On Christmas morning, one of the packages opened on behalf of my then three month old son was a set of Tottenham Hotspur branded apparel. It was a welcome gift. My brother-in-law and two nieces are dyed in the wool Chelsea supporters, and the idea of them sinking their teeth into him in this respect might have been somewhat difficult to deal with. As it is, little Dylan Edward will grow up with the psychologically damaging albatross hanging around his neck of supporting the same football team as his father and grandfather, and any deviation from this pre-ordained path will be treated as the act of treachery that it undoubtedly will be. An altogether more satisfactory state of affairs, I think we can all agree.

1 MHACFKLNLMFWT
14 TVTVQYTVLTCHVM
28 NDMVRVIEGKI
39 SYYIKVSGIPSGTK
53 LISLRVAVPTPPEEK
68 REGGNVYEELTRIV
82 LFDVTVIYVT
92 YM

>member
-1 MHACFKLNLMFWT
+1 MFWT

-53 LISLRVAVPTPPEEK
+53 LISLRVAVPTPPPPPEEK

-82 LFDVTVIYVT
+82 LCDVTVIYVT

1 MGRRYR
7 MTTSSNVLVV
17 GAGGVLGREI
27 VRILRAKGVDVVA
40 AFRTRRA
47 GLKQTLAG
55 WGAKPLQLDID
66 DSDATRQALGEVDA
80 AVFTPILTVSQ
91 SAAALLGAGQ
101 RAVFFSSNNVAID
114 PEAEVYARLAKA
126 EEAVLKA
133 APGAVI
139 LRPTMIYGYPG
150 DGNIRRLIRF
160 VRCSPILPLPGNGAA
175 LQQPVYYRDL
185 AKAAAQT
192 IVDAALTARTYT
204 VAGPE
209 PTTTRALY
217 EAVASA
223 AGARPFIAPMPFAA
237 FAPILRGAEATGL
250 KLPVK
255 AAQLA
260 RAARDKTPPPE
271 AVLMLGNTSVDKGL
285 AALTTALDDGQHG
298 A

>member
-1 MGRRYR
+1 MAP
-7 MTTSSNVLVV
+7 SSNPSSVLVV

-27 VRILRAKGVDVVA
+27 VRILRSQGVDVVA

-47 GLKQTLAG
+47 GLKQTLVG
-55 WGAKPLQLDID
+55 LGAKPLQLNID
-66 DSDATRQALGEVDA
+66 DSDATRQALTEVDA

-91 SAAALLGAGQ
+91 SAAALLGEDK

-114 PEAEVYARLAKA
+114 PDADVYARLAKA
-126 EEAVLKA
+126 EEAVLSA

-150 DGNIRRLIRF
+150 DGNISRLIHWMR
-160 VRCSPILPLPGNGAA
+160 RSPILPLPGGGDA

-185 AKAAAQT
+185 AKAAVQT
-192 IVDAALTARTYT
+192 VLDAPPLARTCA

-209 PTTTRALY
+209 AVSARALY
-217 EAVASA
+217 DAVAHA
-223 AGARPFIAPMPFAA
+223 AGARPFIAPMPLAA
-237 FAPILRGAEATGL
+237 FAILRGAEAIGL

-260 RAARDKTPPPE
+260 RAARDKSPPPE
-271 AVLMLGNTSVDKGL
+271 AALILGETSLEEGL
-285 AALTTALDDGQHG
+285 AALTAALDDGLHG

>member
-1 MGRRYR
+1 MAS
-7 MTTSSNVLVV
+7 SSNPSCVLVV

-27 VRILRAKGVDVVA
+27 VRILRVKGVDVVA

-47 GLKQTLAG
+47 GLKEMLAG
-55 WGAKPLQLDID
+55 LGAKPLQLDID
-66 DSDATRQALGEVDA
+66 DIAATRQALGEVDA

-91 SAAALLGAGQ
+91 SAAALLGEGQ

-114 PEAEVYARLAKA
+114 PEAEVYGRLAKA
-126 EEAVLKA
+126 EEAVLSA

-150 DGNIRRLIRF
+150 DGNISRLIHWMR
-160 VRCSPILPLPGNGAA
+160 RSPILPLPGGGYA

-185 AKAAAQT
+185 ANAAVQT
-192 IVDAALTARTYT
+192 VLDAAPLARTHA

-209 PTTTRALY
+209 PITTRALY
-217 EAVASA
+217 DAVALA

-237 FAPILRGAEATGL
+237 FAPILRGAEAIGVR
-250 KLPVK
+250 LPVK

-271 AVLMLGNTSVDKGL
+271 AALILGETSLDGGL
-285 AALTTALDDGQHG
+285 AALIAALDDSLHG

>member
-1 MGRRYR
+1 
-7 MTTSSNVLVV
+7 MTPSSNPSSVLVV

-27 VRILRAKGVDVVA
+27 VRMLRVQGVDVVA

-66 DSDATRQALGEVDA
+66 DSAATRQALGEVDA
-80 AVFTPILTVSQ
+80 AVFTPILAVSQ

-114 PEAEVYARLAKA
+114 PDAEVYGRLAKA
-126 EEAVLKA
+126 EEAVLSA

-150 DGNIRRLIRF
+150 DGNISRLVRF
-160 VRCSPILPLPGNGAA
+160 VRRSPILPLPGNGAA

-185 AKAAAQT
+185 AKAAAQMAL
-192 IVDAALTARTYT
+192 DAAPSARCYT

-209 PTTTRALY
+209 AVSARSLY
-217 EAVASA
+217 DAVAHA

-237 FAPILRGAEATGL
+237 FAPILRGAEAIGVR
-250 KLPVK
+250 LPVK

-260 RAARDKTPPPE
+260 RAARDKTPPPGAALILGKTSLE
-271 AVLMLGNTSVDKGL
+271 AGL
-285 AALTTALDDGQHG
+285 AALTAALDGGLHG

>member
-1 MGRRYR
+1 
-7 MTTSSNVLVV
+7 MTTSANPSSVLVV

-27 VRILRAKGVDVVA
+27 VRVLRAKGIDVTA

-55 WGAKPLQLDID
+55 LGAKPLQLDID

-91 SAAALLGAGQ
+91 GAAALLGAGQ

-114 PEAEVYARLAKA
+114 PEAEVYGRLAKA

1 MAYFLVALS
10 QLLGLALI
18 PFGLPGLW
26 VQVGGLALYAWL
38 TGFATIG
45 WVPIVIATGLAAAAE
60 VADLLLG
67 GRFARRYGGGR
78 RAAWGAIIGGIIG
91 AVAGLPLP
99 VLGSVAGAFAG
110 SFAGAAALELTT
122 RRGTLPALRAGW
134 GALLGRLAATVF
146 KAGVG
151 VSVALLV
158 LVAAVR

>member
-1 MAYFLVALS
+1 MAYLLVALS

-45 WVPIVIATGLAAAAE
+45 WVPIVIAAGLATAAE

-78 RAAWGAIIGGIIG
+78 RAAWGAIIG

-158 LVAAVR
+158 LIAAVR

All jesting aside, however, that a three month old child should be crowbarred into the colours of a Premier League football club – and crowbarred he will need to be soon, considering his current rate of growth – speaks volumes about the significance that we place upon the game in the twenty-first century. Which football club a child should support has long been considered a crucial part of their identity, and the age at which we expect this interest to blossom has shrunk and shrunk over the last few decades. We might consider ourselves to be thoroughly modern parents who allow our children the freedom to make their own decisions, but when push comes to shove even the most liberal of parents will most likely impress their will upon the malleable mind of an infant on this particular subject if given the opportunity. I should know. I’m doing exactly this right now.
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